CD19-directed chimeric antigen receptor (CAR) T-cell therapy has been widely used and is highly effective for B-cell lymphoid malignancies. Immune-mediated adverse effects such as cytokine release syndrome (CRS) and immune effector cell-associated neurotoxicity syndrome (ICANS) occur in the acute phase and are monophasic after CAR T-cell therapy. However, late-onset inflammatory and neurological toxicities have not been well studied. We encountered a patient with recurrent late-onset inflammatory toxicities and progressive dysautonomia after CD19-directed CAR T-cell therapy. A 69-year-old man was treated with CD19-directed CAR T-cell therapy for transformed follicular lymphoma. Triphasic inflammation with stomatitis, cytopenia, and noninfectious pneumonia was first observed 7 months after CAR T-cell infusion. Progressive dysautonomia was also observed and eventually fatal. Residual CAR T cells, predominantly central memory CD4+ cells, were detectable in peripheral blood approximately 1 year after CAR T-cell infusion. The cytokine profile with the lack of tumor necrosis factor-α, interferon-γ, and interleukin-1β elevation in the peripheral blood and cerebrospinal fluid was inconsistent with that of typical CRS or ICANS. The persistence of central memory CD4+ CAR T cells might be associated with unique manifestations of late-onset immune-mediated adverse effects. More cases should be accumulated to elucidate the mechanism and establish the optimal management strategy of late-onset immune-mediated toxicities previously unrecognized.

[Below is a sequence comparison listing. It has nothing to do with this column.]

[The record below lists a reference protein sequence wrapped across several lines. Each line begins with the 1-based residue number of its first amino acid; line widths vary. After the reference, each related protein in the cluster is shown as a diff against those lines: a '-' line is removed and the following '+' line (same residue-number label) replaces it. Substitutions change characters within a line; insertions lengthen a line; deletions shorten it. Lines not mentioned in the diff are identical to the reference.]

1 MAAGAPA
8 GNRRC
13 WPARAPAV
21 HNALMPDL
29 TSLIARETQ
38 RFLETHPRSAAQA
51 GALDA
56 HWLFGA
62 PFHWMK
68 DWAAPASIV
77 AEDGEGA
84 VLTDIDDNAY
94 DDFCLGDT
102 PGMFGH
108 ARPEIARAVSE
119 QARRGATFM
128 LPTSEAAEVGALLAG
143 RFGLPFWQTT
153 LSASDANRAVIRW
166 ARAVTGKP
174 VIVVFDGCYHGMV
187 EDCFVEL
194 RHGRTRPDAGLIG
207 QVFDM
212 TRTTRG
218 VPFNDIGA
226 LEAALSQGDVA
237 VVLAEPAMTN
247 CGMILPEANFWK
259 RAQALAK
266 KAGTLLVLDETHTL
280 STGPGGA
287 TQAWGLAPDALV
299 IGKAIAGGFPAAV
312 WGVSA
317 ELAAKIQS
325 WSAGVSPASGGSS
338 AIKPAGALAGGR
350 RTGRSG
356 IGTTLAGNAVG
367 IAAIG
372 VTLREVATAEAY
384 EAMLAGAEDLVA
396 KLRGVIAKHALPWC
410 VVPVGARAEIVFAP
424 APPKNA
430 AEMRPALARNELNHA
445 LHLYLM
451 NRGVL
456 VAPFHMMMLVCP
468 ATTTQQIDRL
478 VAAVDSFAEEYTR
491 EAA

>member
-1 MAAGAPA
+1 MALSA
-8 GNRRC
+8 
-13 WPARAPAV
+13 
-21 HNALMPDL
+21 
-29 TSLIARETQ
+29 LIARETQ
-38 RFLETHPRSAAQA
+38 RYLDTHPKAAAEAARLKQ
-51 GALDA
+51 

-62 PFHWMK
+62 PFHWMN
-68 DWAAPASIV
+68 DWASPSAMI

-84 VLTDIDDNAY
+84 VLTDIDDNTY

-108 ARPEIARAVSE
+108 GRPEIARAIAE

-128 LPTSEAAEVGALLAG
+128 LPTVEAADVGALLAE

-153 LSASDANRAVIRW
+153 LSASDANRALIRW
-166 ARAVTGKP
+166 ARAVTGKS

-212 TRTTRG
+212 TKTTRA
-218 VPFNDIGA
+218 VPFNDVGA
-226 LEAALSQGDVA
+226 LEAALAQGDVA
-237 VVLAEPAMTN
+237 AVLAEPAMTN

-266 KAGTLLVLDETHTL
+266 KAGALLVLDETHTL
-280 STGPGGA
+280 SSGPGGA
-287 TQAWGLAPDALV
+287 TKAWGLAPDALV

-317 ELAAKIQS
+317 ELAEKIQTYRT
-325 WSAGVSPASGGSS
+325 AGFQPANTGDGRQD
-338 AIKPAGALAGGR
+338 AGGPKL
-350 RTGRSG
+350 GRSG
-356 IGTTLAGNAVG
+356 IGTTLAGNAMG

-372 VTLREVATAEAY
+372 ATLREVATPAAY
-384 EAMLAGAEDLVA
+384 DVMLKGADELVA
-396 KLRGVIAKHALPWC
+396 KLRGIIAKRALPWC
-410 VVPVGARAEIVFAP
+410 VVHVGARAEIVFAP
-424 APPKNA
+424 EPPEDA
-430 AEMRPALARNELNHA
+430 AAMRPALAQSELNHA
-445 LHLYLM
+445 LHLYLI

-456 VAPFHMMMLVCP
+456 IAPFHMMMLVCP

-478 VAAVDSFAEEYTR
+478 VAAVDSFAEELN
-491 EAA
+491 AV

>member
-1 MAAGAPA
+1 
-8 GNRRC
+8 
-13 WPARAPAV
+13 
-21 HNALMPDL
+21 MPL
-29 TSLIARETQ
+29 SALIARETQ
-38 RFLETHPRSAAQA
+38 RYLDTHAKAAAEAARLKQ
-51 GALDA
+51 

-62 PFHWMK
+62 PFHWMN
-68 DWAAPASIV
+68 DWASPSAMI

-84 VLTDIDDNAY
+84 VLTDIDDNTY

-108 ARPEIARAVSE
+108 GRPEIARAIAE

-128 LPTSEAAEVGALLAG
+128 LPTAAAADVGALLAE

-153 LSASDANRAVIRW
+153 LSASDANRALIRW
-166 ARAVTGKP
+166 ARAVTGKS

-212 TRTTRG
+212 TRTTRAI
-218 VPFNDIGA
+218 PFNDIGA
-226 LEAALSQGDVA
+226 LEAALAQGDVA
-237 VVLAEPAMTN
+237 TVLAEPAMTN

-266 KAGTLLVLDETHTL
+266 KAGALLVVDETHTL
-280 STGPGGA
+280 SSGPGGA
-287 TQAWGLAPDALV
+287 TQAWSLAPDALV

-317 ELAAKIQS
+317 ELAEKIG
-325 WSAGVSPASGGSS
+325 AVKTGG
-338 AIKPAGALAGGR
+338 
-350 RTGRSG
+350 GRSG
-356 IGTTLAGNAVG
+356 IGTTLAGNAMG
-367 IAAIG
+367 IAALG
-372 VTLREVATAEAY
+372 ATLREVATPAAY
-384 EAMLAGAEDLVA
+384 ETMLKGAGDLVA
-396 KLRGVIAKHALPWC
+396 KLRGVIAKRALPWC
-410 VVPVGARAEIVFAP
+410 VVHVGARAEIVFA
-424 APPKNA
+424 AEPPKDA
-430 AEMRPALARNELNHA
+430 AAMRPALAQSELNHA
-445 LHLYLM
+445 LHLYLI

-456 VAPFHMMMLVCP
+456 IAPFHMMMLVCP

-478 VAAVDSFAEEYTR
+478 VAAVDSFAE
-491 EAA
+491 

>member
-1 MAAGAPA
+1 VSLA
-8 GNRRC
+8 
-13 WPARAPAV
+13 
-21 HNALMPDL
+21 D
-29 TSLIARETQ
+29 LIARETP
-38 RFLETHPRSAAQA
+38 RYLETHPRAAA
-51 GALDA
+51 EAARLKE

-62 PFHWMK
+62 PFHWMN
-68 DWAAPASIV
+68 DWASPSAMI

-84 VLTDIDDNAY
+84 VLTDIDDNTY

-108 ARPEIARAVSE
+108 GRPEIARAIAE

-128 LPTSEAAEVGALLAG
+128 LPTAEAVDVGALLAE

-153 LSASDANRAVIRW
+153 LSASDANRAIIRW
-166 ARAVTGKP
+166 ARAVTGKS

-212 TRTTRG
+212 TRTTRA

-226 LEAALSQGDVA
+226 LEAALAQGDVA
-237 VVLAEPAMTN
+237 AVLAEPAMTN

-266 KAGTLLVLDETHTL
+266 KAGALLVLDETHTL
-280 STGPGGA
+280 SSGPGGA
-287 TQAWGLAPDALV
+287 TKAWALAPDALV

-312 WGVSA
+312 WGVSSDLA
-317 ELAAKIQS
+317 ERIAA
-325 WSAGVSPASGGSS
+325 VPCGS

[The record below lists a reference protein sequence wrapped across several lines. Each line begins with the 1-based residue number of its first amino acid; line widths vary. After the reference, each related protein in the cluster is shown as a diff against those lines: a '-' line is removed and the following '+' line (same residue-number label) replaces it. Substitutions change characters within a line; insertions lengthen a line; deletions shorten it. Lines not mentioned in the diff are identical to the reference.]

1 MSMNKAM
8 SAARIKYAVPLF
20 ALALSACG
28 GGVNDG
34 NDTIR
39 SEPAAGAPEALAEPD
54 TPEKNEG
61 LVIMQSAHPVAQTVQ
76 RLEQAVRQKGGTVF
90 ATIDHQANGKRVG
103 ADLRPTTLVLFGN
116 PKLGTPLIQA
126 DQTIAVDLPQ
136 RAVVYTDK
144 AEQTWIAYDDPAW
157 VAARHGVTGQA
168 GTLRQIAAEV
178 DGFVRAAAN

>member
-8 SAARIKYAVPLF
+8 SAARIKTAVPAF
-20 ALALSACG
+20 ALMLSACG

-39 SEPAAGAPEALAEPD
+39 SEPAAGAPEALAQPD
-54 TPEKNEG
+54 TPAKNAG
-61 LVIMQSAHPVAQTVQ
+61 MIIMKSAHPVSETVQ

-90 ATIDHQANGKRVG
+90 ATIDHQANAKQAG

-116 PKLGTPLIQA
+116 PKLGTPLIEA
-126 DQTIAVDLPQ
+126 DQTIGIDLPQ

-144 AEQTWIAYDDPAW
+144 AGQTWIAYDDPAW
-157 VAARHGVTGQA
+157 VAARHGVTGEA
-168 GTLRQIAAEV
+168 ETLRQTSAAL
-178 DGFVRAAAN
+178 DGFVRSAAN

You do not currently have access to this content.